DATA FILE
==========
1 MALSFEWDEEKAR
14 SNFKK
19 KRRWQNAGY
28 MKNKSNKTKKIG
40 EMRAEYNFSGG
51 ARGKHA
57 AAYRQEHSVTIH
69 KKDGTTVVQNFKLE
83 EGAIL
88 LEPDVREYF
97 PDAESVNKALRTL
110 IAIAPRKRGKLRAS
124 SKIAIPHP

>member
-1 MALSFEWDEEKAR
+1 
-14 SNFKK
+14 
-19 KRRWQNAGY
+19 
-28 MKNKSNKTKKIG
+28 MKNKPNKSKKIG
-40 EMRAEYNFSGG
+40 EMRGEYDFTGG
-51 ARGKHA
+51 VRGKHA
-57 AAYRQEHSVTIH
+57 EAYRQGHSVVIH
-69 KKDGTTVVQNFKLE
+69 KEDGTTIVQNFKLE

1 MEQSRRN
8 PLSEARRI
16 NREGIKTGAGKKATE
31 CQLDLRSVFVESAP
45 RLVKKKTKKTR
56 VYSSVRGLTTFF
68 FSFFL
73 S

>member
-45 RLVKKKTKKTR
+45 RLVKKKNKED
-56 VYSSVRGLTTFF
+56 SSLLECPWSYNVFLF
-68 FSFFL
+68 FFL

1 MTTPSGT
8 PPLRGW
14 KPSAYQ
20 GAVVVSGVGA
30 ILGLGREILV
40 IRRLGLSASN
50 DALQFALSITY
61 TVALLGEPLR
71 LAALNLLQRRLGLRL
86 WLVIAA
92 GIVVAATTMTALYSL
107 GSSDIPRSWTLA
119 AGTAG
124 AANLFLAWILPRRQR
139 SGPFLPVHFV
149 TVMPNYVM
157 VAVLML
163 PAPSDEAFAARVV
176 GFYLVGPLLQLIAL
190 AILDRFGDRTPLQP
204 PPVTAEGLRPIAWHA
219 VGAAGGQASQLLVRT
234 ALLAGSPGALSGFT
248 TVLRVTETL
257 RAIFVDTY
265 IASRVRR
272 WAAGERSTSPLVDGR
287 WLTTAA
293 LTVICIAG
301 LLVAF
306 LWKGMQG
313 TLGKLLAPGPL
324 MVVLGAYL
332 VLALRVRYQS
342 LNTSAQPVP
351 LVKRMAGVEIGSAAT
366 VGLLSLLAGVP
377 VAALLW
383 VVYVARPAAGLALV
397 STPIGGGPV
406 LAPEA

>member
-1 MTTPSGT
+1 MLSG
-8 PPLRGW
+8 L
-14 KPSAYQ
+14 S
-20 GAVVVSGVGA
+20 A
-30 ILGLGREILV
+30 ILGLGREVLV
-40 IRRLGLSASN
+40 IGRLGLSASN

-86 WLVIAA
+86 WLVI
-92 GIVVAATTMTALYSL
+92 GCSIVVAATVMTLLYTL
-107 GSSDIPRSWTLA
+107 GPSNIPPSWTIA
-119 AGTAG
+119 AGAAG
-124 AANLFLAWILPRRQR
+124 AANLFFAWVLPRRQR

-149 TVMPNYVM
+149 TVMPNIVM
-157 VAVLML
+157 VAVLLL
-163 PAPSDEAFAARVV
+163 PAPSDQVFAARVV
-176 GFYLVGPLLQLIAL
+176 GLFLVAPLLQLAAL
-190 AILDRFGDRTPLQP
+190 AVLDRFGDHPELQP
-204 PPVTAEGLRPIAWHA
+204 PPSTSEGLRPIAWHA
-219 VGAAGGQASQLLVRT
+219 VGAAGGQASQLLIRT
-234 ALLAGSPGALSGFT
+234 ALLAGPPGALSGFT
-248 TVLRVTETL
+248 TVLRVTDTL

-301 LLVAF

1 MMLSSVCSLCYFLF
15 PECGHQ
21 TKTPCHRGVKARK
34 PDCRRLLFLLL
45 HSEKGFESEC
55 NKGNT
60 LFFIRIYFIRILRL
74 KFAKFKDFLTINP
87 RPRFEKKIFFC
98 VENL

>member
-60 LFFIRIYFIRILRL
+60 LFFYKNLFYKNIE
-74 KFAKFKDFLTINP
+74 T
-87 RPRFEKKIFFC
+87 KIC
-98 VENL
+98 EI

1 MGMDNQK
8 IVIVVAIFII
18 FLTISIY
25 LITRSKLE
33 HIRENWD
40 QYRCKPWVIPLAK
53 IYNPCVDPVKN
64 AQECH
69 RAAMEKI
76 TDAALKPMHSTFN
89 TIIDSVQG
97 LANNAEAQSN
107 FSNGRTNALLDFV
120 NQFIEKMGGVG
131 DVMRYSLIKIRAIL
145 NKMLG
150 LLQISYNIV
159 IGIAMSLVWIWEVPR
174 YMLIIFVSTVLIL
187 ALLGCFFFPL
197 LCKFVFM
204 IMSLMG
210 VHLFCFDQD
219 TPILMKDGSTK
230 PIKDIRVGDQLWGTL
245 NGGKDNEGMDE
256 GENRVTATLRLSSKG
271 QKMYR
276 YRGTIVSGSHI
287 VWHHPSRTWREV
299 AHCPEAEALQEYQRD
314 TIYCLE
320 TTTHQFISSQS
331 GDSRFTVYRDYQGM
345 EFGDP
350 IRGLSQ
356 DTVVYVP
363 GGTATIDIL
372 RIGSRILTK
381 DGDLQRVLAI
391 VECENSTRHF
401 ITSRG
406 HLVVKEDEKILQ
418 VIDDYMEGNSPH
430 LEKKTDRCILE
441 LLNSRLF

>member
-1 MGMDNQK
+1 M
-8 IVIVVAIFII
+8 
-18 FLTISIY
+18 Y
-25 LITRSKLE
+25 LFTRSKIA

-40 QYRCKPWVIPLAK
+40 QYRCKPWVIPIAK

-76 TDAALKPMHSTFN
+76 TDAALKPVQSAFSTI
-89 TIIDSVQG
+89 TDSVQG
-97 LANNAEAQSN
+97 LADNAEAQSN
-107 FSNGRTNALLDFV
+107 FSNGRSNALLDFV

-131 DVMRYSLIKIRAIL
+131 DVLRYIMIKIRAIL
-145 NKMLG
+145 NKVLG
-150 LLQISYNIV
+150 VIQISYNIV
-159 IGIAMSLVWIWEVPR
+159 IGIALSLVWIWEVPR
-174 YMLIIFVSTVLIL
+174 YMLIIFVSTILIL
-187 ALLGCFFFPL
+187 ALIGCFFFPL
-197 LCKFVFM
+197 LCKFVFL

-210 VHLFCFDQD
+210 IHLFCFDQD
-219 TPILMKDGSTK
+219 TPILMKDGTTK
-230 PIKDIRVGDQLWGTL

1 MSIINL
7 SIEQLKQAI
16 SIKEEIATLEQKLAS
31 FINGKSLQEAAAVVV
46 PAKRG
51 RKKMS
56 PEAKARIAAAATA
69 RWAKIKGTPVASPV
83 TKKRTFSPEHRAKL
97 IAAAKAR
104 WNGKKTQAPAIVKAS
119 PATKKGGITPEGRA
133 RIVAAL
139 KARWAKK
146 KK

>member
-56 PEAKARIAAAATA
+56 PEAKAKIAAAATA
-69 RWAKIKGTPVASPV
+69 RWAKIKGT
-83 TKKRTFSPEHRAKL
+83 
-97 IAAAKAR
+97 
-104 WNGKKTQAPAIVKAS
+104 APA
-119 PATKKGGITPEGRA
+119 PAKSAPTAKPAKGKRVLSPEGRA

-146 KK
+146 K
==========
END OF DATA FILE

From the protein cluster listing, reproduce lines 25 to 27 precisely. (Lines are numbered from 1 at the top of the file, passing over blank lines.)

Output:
-51 ARGKHA
+51 VRGKHA
-57 AAYRQEHSVTIH